Tuesday, January 30, 2018

Student Voice in Innovation Design


Centennial is in the second (and a half?) bond cycle.  The process started mid-way last year, where the design team met with Kiffany Lychock, District Innovation Specialist, the district innovation team and architects.  The process started slowly, but like a freight-train, quickly picked up speed.  After touring some of the other schools and spaces--such as Southern Hills, Summit and Boulder High--the committee decided to invest the majority of the innovation funds into Centennial's Library.  

If you have never visited Centennial Middle School, the building is bit of a Frankenstein, a kind of a mish-mosh of old and new.  It was built in 1950s and has been added onto over the years.
If you walked around the school, you may find yourself in an art room updated two years ago, with electric blinds and amazing views of the foothills or an older classroom with metal blinds an older carpeting.  Needless to say, many of the innovation bonds are going to much needed HVAC and energy saving upgrades, such as new windows.  The library was a later addition and is an amazing space, with a huge windowed cupola, yet the space is cut up with clunky computer carrels, shelving and a check-out desk resembling a Star Destroyer.

The focus of the remodel of the library was to clear out the internal shelving and carrels, open up the
space and provide furniture for more flexibility.  As we moved through this process, I first felt elated that the design team had selected the library for the focus of the funds.  Quickly, the architects started drawing up plans and discussing space use, yet I found myself asking some important questions:

 "Who is this space for?"  Yes, it's for the teachers, but more importantly, the students.  How can student voice be incorporated in this design process?

I suggested this at a few meetings and my principal agreed that we should put together a field trip to visit Manhattan Middle School, which had been remodeled recently and purchased a variety of furniture from the same vendor we had selected.  The deadline was quickly approaching, so we pushed out a google form to a select group of students before winter break.  Only one respondent stated interest.  I realized that I would have to take a more active role to form a group and make this tour happen.

I visited Language Arts teachers and elicited names of students who could be a good fit.   I wanted students who were not always hyper-involved and a group that represented the demographics of our school; 23% of our student population identify as Hispanic.  After distributing a letter, a few e-mails back and forth to Barb Miller, Manhattan's librarian, we were set to go with an eight person student group.  I created a handout to guide our tour and record some of the students thinking.  It asked them about initial impressions, how the space differed from Centennial's library and also offered a tool for recording and rating their favorite furniture pieces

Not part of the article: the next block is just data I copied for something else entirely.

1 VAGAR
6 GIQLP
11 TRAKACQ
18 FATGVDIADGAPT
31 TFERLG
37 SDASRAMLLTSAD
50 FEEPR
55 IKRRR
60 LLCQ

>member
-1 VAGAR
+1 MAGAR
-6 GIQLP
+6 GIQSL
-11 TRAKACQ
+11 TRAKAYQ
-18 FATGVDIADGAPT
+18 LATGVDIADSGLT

The students were excited about being selected, visiting a new school and also perhaps being able to miss a few classes.  As they walked into the library, students noticed how bright and open it was.  "This place has more books than Centennial!" exclaimed one student.  What I noted was Manhattan had a smaller space, but all the books were accessible and many were attractively displayed, with covers front-facing.  

After a brief tour by Barb Miller, the students were free to interact with the furniture.  It was fascinating to see what pieces the students gravitated towards and what they had to say.  "This is more flexible than the desks at Centennial," one noted.

"I like this chair because you can move around and also stay focused on your work," said another.  "But, this stool feels like I would tip over!"

Another group of students tried out some soft-seating that had stand alone desks.  The students liked how they could reconfigure the desk to either slide over in front or beside them.  Initially, the chairs were all facing out away from each other, so I asked them to reconfigure the space as if they were working collaboratively in a group.  The students stared, waiting for me to direct them  and I replied, "Let's see if you can figure it out."  They quickly reconfigured the furniture independently.  (See video below)

Overall, the tour offered valuable insights informing the upcoming furniture purchase for Centennial.  Many times, I assume what's best for students without consulting the students' themselves.  This tour emphasized the need to increase the opportunities for student voice in classroom and school-wide decisions.

  1.  Students' voices and opinions need to be heard; they need space and structure to encourage this.
  2. I need to incorporate space in my library lessons and curriculum for student voice.